So keeping that in mind, I think the precedence should be the lowest possible. This will probably mean that we can't support this case:

async function(a){
  return a
    |> await someFunc
}
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benlesh commented Jan 4, 2016

I guess I'd expect

sugar desugared
obj > func
obj > func1
obj > func1
obj > (func1

I'm unsure if that's helpful, but that's what I would expect. FWIW, I think this would be the outcome in F#, but it's been a very long time since I've even played with that language. The F# operator precedence is listed here, and it seems pipes take precedence in most cases, which supports what I would expect.

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pygy commented Jan 4, 2016

Looking at what others do, there are basically two trends: either give the pipe a precedence close to the lowest (F#, LiveScript, Elm) or give it a precedence slightly higher or equal to the comparison operators (OCaml, Julia, Elixir). Note that the precedence order is flipped in some tables (lowest on top).

Drats, nothing decisive here...

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azz commented Jan 7, 2016

Put together a table to help out with this. Personally I find the last column the most intuitive, which places the operator very low in precedence. Below ... and above ,.

# Expression 10 < P < 11 P = 3 0 < P < 1
19 (y) |> (z) (y) |> (z) same same
18 y.a |> z.a (y.a) |> (z.a) same same
y[a] |> z[a] (y[a]) |> (z[a]) same same
new y(a) |> new z(a) (new y(a)) |> (new z(a)) same same
17 y(a) |> z(a) (y(a)) |> (z(a)) same same
new y |> z (new y) |> (new z) same same
16 y++ |> z (y++) |> z same same
15 !y |> z (!y) |> z same same
++y |> z (++y) |> z same same
typeof y |> z (typeof y) |> z same same
delete y.a |> z (delete y.a) |> z same same
14 y ** a |> z (y ** a) |> z same same
y * a |> z (y*a) |> z same same
13 y + a |> z (y+a) |> z same same
12 y << a |> z (y<<a) |> z same same
11 y < a |> z (y<a) |> z same same
a in y |> z (a in y) |> z same same
a instanceof y |> z (a instanceof y) |> z same same
10 y == a |> z y == (a |> z) (y==a) |> z same
y !== a |> z y !== (a |> z) (y!==a) |> z same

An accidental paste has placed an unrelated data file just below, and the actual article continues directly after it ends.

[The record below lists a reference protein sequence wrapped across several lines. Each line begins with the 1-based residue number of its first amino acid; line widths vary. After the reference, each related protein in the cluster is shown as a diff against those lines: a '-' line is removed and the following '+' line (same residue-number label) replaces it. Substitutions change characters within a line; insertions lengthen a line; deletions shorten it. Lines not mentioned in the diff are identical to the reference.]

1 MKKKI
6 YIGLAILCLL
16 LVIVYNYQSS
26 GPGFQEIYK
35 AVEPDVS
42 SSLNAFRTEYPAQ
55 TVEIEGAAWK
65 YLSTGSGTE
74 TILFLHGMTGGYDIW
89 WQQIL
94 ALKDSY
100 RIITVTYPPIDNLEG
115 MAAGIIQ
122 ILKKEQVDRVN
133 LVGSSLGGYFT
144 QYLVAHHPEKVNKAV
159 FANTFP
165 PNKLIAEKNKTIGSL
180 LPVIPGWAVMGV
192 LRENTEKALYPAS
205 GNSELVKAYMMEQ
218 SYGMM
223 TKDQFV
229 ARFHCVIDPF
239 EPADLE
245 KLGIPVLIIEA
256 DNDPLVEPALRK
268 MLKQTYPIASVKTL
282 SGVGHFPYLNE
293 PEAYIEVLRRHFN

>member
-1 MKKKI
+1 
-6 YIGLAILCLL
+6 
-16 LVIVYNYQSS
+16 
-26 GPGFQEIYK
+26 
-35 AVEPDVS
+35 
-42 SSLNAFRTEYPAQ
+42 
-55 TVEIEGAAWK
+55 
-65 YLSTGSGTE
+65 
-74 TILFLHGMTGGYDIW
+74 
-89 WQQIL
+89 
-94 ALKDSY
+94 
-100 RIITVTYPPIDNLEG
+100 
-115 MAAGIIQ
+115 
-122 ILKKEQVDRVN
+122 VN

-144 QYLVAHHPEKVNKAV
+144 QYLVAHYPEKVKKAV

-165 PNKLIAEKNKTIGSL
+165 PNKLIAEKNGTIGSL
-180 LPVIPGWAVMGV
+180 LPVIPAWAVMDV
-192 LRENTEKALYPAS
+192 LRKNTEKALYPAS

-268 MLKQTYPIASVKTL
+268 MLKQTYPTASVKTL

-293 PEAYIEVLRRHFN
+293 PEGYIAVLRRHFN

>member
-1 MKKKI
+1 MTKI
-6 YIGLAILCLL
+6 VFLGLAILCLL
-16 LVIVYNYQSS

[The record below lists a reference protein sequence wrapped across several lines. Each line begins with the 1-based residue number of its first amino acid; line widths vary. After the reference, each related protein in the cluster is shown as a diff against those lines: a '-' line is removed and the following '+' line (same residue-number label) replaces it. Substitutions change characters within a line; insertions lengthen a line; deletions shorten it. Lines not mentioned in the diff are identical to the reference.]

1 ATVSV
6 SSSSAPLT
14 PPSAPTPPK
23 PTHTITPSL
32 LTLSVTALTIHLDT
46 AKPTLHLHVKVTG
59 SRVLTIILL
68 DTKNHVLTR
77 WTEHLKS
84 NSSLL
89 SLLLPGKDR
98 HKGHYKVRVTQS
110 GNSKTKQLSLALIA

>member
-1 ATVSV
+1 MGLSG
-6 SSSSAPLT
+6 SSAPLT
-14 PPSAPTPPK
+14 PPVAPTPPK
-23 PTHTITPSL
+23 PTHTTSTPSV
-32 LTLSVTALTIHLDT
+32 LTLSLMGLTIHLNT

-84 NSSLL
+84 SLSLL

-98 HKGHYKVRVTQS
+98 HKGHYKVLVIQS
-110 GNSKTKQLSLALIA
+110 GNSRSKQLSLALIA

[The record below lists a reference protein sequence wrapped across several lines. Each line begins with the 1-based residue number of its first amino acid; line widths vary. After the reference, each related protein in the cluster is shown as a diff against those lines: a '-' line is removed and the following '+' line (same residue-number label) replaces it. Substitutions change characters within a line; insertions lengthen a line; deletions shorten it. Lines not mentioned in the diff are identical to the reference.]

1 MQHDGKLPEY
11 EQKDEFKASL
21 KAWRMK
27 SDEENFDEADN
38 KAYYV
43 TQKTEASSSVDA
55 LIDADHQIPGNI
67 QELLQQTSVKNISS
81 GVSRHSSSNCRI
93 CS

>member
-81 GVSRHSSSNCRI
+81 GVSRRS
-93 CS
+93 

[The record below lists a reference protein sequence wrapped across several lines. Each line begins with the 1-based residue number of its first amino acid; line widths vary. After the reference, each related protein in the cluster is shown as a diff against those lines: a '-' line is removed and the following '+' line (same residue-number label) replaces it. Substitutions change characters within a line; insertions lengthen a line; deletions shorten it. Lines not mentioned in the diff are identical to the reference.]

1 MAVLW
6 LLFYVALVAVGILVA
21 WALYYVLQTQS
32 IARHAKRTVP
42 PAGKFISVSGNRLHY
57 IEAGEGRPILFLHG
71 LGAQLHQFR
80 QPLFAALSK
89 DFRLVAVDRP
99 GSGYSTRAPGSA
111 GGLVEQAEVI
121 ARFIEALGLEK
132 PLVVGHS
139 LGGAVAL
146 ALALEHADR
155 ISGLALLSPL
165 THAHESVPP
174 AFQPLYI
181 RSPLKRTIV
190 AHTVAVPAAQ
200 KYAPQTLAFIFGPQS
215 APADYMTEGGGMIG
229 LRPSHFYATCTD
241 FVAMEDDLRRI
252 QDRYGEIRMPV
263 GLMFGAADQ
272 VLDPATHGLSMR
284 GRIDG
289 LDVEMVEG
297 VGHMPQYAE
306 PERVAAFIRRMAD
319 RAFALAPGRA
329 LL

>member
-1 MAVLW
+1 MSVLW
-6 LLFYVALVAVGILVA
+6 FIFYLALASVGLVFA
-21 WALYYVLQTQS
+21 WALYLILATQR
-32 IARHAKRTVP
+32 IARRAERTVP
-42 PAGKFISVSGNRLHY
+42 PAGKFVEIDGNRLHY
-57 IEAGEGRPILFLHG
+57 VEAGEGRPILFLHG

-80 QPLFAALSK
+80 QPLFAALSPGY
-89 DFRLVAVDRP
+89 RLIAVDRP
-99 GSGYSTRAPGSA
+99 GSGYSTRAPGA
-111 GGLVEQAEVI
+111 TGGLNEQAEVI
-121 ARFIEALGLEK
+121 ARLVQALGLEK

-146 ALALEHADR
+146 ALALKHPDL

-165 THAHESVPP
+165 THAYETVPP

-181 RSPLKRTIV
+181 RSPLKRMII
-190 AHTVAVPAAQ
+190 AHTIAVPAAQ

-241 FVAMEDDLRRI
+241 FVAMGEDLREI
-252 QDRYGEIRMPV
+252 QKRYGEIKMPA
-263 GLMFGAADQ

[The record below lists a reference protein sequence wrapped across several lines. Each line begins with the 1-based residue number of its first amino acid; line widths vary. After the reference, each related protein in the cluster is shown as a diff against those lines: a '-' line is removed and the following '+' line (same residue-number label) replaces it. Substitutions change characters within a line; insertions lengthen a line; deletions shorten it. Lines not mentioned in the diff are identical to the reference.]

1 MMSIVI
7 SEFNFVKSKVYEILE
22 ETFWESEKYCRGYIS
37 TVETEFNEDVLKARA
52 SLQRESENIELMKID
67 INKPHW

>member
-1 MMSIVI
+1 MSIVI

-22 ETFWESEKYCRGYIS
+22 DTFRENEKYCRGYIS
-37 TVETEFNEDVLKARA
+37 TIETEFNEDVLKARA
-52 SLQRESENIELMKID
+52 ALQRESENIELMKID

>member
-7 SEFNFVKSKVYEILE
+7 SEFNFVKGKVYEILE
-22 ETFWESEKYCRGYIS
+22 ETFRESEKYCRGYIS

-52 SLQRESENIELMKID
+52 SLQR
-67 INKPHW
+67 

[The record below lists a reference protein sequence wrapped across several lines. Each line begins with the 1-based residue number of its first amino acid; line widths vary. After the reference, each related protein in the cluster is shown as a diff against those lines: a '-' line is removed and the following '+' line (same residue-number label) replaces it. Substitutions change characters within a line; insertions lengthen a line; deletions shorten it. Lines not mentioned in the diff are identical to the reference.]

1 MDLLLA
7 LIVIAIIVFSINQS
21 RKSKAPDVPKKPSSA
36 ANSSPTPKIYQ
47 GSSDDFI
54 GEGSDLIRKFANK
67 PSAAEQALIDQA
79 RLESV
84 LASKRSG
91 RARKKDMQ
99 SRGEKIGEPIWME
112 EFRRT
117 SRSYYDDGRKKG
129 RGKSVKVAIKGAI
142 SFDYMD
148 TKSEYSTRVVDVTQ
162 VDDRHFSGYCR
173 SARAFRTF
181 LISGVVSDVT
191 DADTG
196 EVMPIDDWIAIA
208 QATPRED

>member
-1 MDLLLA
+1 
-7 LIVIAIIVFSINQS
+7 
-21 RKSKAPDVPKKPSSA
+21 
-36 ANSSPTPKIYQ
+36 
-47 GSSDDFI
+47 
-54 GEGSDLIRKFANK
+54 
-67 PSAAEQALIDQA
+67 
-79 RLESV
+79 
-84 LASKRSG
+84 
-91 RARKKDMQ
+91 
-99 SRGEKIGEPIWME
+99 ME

9 y & a |> z y & (a |> z) (y&a) |> z same
8 y ^ a |> z y ^ (a |> z) (y^a) |> z same
7 y | a |> z y | (a |> z) (y|a) |> z same
6 y && a |> z y && (a |> z) (y&&a) |> z same
5 y || a |> z y || (a |> z) (y||a) |> z same
y || a |> z || a (a |> z) || a (y||a) |> (z||a) same
4 y ? y : a |> z y ? y : (a|>z) (y?y:a) |> z same
y |> z ? z : a (y|>z) ? z : a y |> (z?z:a) same
3 y = a |> z y = (a |> z) y = (a|>z) same
y += a |> z y += (a |> z) y += (a|>z) same
y |> z = a ReferenceError z |> (z=a)? ReferenceError
2 yield y |> z yield(y |> z) same yield(y) |> z
y |> yield z (y |> yield z) same y |> yield(z)
1 ...y |> z ...(y |> z) same (...y) |> z

...y |> z would be z(...y), which is quite handy. e.g. ...[arg1, arg2] |> fn

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gilbert commented Jan 8, 2016

Awesome report, @DerFlatulator. I agree that the last column (lowest precedence) seems the most intuitive.

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TehShrike commented Jan 9, 2016

I have to say, I'm super-happy to see this moving forward, I can't wait for a babel plugin I can start using!

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littledan commented Aug 25, 2017

I'm a little skeptical of being lower precedence than assignment operators. If we make this lower precedence than assignment, then x = y |> z would be parsed as (x = y) |> z. Would you really want to have to put parentheses explicitly for such a common case, e.g., x = (y |> z)?